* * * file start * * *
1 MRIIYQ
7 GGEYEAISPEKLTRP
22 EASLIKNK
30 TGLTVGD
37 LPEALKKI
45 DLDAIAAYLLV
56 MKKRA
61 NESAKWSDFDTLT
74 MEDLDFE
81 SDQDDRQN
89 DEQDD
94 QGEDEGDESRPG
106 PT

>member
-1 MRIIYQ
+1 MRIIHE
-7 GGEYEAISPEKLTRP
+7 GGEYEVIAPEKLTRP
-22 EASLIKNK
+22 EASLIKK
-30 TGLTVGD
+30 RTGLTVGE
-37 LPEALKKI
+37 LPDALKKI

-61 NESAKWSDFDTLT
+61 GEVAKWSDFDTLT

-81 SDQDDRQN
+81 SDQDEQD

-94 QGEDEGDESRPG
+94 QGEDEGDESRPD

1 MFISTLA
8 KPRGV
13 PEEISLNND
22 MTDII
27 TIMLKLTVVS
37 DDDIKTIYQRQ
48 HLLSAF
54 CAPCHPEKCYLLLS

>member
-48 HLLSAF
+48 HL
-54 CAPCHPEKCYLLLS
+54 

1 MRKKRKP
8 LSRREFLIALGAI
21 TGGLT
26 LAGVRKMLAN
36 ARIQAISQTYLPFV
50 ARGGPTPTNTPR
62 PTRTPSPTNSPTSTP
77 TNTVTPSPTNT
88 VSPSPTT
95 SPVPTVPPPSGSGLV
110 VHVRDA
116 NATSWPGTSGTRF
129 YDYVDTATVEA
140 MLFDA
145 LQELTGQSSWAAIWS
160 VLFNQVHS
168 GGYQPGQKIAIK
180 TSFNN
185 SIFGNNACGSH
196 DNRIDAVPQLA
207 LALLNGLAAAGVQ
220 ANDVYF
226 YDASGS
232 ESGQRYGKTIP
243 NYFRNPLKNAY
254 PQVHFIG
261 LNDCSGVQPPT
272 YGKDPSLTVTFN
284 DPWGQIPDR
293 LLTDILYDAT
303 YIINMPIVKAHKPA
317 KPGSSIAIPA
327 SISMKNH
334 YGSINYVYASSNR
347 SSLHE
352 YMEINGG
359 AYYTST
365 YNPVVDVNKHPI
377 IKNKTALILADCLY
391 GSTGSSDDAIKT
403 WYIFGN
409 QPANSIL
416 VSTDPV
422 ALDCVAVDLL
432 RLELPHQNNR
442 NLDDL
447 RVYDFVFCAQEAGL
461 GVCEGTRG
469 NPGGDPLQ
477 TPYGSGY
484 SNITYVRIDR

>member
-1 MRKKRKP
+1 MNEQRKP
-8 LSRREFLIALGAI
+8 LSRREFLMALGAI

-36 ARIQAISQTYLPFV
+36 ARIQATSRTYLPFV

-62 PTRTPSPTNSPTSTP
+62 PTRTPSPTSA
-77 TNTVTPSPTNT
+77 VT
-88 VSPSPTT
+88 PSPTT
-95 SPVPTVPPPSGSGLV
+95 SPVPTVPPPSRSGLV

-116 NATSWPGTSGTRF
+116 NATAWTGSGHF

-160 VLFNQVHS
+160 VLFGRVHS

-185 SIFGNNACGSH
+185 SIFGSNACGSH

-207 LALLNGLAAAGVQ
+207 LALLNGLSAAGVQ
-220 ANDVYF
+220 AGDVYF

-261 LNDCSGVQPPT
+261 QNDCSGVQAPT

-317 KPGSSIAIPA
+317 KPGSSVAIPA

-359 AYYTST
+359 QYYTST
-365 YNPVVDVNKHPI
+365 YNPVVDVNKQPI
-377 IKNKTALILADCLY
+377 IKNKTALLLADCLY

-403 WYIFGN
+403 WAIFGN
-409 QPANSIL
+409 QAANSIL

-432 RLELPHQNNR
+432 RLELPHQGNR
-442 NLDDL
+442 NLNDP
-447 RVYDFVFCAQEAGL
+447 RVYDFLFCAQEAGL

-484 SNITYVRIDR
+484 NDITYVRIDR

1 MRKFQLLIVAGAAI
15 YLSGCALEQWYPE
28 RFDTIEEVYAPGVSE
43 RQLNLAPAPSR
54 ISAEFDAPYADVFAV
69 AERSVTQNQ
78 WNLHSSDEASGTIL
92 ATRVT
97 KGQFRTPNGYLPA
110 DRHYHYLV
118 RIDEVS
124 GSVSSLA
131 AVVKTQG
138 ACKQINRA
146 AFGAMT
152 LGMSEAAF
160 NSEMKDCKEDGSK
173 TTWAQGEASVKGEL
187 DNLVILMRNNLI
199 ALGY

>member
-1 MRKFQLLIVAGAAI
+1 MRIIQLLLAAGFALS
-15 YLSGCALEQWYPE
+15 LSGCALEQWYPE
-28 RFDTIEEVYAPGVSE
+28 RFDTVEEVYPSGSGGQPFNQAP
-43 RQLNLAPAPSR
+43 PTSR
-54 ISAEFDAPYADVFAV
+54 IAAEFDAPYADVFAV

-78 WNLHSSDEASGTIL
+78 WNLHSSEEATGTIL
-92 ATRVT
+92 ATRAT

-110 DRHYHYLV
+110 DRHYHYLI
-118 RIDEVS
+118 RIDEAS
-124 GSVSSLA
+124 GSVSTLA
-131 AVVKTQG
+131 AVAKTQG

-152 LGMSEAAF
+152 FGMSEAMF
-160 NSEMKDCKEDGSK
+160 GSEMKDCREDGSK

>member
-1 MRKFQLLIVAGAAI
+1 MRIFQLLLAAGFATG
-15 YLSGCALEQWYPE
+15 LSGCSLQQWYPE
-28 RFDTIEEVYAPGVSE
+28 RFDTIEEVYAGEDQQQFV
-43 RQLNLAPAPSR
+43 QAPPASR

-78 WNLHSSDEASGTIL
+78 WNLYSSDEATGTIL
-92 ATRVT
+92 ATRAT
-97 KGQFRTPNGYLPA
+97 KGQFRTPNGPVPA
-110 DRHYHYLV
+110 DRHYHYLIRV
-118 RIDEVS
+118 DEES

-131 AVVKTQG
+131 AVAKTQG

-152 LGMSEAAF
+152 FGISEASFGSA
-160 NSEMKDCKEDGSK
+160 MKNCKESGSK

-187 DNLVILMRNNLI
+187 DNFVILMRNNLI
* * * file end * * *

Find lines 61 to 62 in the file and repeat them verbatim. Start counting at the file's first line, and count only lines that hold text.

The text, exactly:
180 TSFNN
185 SIFGNNACGSH